Aims/hypothesis: This study compared the effects of streptozotocin-induced diabetes in rats with those of two pro-oxidant interventions; a diet deficient in vitamin E and treatment with primaquine.
Methods: Measurements were made by the classic motor and sensory conduction velocity deficits and by indicators of the breakdown of small fibre phenotype i.e., sciatic nerve content of nerve growth factor and the neuropeptides, substance P and neuropeptide Y.
Results: As with diabetes, the pro-oxidant interventions decreased conduction velocities (though the effect of vitamin E deficiency was not significant), the sciatic nerve content of nerve growth factor and the neuropeptides (all percentages refer to the mean value for the appropriate control groups). In diabetes, nerve growth factor was depleted to 50% in the control rats (p < 0.05); oxidative stress depleted nerve growth factor to 64% (primaquine; p < 0.05) and 81% (vitamin E deficient; not significant) of controls. Substance P was depleted to 51% in the control rats (p < 0.01) with depletions to 74% and 72% (both p < 0.01) by oxidative stress; equivalent depletions for neuropeptide Y were 38% controls in diabetes (p < 0.001) and 67% (primaquine; p < 0.001) and 74% (vitamin E deficient; p < 0.05) for oxidative stress.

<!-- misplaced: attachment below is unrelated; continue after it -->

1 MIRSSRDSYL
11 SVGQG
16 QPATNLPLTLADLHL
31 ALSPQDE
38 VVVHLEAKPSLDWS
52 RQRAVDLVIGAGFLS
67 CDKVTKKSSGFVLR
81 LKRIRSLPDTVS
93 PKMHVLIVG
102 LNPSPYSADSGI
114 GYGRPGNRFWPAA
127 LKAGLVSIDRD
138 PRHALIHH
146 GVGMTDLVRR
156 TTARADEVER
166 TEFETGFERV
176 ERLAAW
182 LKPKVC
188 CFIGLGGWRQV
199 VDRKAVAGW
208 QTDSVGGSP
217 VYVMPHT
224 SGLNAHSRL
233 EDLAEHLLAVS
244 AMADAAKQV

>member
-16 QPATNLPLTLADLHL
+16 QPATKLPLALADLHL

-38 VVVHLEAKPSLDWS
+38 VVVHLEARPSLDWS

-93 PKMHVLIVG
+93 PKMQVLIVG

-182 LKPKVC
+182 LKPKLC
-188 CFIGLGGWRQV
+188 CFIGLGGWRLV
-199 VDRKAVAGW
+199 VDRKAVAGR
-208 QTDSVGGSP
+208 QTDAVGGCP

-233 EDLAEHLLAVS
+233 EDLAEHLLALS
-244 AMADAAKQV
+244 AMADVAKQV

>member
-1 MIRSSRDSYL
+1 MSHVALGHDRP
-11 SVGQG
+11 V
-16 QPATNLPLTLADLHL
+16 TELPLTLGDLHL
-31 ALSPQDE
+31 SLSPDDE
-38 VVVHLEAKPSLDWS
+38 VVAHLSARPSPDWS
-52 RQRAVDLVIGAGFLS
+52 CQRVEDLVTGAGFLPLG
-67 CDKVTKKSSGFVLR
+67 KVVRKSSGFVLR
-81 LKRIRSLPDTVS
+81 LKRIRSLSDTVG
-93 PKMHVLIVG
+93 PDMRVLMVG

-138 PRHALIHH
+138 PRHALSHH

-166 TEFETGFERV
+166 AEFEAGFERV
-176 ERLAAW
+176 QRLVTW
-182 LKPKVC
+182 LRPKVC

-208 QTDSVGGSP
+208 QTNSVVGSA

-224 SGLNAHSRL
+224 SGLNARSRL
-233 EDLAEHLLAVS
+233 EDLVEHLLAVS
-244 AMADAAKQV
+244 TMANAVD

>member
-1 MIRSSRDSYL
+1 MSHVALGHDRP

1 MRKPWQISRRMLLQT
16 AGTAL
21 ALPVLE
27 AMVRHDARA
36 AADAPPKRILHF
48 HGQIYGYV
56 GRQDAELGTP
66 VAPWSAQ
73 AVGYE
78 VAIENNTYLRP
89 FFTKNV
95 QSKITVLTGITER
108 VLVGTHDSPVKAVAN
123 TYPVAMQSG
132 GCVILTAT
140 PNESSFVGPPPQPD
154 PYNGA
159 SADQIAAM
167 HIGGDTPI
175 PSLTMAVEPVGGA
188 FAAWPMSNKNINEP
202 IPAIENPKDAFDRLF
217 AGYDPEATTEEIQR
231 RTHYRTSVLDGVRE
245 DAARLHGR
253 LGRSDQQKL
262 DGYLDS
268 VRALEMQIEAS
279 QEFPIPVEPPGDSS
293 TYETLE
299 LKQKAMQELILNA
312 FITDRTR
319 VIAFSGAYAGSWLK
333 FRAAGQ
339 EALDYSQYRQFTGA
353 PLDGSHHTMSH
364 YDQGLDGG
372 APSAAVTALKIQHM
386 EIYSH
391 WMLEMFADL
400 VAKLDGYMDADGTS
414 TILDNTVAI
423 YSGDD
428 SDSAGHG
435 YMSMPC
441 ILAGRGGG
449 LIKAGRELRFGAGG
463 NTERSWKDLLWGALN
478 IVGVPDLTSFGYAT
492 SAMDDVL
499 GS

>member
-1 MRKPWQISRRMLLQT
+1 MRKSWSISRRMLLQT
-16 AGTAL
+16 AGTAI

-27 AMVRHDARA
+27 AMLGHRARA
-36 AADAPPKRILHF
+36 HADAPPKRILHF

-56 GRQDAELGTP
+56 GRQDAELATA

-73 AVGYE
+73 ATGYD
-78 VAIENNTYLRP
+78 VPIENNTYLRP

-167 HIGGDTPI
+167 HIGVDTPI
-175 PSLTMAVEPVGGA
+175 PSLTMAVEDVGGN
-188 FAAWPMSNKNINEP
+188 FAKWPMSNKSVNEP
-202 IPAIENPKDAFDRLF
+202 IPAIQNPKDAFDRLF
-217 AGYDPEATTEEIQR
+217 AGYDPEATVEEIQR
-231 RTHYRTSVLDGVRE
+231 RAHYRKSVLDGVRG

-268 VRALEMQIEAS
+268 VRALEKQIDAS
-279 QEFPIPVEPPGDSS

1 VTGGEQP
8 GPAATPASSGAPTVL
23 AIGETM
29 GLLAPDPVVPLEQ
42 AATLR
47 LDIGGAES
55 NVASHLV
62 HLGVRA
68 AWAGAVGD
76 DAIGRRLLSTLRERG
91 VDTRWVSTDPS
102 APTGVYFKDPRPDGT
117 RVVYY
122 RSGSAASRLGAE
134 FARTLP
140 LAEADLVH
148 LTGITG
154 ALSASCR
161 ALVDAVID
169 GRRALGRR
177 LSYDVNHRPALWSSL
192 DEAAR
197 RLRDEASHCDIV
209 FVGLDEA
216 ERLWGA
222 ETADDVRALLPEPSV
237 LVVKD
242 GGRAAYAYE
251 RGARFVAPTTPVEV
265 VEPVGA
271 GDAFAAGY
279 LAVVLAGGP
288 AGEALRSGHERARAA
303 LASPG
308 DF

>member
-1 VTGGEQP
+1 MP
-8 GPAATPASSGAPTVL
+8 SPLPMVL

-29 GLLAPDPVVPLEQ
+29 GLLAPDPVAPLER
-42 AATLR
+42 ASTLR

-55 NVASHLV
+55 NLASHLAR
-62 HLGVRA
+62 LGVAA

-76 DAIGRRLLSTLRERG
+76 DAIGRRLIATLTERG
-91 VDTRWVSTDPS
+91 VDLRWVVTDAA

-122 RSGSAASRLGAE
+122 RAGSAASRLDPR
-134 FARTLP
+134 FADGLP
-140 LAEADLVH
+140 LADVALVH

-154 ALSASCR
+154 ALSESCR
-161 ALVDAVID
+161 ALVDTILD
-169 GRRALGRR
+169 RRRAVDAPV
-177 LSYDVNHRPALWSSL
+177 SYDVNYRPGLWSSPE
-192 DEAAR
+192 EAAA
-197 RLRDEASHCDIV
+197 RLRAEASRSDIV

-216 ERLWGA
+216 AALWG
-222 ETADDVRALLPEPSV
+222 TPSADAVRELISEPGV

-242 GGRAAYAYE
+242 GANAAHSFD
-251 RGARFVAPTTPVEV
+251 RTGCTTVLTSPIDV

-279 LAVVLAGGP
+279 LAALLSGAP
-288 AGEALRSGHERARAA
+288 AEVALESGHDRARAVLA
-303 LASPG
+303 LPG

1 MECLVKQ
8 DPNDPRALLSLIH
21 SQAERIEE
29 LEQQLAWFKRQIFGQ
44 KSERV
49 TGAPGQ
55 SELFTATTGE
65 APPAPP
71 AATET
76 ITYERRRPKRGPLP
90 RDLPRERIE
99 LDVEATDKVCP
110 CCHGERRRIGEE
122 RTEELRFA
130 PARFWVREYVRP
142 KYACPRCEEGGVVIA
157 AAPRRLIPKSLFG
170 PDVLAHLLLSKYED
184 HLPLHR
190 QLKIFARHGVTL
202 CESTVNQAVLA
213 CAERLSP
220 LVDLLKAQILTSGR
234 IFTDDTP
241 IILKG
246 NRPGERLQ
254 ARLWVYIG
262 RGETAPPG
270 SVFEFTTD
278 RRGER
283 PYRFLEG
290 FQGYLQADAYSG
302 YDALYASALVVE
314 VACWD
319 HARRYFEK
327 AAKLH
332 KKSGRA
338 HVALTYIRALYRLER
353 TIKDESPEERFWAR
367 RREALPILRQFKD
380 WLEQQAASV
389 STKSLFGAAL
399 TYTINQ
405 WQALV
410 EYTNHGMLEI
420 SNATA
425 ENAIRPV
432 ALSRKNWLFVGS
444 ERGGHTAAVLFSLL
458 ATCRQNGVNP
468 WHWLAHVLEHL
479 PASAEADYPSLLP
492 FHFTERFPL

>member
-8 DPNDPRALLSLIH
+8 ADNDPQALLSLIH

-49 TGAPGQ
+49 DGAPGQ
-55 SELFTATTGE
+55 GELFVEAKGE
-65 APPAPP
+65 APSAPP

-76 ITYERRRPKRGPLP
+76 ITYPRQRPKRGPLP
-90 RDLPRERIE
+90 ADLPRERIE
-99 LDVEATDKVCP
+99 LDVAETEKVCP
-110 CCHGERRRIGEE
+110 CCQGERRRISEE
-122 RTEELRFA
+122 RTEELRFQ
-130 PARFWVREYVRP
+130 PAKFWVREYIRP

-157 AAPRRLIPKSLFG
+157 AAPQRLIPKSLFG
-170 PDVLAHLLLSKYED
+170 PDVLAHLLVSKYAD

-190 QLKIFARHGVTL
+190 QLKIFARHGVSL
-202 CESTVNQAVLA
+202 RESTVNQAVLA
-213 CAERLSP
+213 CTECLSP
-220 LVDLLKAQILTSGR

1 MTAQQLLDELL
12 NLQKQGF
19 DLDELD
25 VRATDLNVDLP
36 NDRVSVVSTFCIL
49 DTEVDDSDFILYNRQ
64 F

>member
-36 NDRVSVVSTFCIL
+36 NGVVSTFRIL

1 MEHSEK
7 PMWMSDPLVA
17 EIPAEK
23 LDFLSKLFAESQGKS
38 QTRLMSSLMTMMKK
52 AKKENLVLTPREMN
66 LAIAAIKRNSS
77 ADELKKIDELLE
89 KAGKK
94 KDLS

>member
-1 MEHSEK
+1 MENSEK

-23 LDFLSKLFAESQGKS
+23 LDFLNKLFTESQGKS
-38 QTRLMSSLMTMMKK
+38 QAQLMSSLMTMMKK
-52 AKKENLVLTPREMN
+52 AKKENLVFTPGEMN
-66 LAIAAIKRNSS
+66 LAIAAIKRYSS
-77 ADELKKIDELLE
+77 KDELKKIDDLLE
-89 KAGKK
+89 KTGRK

Conclusion/interpretation: The relative magnitudes of these changes suggest an effect in diabetes of oxidative stress, coupled with some other cellular event(s). This is supported by the effects of a diester of gamma-linolenic acid and alpha-lipoic acid, which completely prevented the effects on the pro-oxidant interventions on conduction velocity, nerve growth factor and neuropeptide contents, but was only partially preventative in diabetes.